Like our yearbook pointed out, the big thing that happened during our senior year was the assassination of President Kennedy. Each one of us would have been in a class that day. I was a biology lab assistant that time in the afternoon. That memory is seared into our neurons.

All this background, and I am just getting to the 50th Reunion. My cousin went with me, a Rhodes graduate, for moral support. I was sitting with a small circle of friends. Ironically, my husband could not attend the 30th reunion with me, and I asked Dan Wagner to dance. He was brought to this reunion by Lowell my friend, so we got to dance again. I missed having a chance to catch up on people’s bios and the pictures taken of everyone.

After all was said and done, I think my fading into the wood work in high school worked too well, because not that many people at this reunion even knew me except for some of the H’s. Somehow, the last one had more people I knew. Ellen was there, and I hope to meet up with her in Virginia sometime.

I know that no one recognized me with long hair for sure. It was good to at least get to thank one Vietnam hero. I was surprised to learn that no one in our class died over there, because certainly 58,000 of our generation did.

A big thanks to everyone who did the organizing. The food was great.  Next time they might need an elevator to get people more comfortably in the room. Which leads me to the dancing.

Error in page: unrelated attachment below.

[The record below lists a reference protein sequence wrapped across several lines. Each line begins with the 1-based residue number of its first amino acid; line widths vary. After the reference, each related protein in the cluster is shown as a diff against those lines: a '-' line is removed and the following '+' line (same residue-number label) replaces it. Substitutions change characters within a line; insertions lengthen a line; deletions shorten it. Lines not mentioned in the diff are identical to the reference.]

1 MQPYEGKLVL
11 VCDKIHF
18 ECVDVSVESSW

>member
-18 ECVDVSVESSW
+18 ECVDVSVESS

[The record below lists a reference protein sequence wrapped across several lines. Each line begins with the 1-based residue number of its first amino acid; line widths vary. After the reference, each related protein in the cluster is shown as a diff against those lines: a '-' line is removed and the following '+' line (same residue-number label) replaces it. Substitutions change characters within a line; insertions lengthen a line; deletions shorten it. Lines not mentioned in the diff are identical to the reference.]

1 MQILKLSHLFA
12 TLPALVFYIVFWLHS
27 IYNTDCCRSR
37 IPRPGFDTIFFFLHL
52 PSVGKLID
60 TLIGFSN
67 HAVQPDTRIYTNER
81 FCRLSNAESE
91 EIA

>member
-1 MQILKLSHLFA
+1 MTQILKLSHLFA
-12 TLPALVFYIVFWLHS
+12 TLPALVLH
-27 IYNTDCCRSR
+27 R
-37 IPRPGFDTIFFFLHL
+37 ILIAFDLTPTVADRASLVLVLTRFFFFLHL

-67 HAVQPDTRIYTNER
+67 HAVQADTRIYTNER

With ankle and feet arthrits, dancing is difficult, but then the DJ played “That Ol’ Time Rock and Roll”. I was going to dance if I couldn’t walk the next day, but it was fast, so I had to hold onto the support beam to do it. I told my children I did a pole dance at my reunion. I wish my cousin had gotten a picture of that.

I did enjoy dancing with Dan again.IMG_2608

It occurred to me after I was going over all the details of the reunion, that the reunion was like a “Happy Days” reunion.  A “Fonz” type was sitting at our table : one of the cool kids with a fast car and that curly front hair do in high school.  The Richie type, the well loved kids were there, as well as the well represented Joanie’s, Potsie’s and Ralphs.  A sixties high school was definitely for the most part, “Happy Days.”

So thank you classmates for the memories. I thank all of those people that were kind to a wall flower type in high school, people like Marty Wolf, James Noble, and James Horvath. The girls were too numerous to mention. It is always sad to look at that growing memorial list. But to those of us who attended, it seemed to be a good time had by all.   I told my family all about the reunion and my step grandson said it best:  “Oma, it doesn’t matter that you kept that low profile in high school, and not that many people knew you.  It was what you did with the last 50 years that counts!”  That put it all into perspective.  Til, the next time. . . .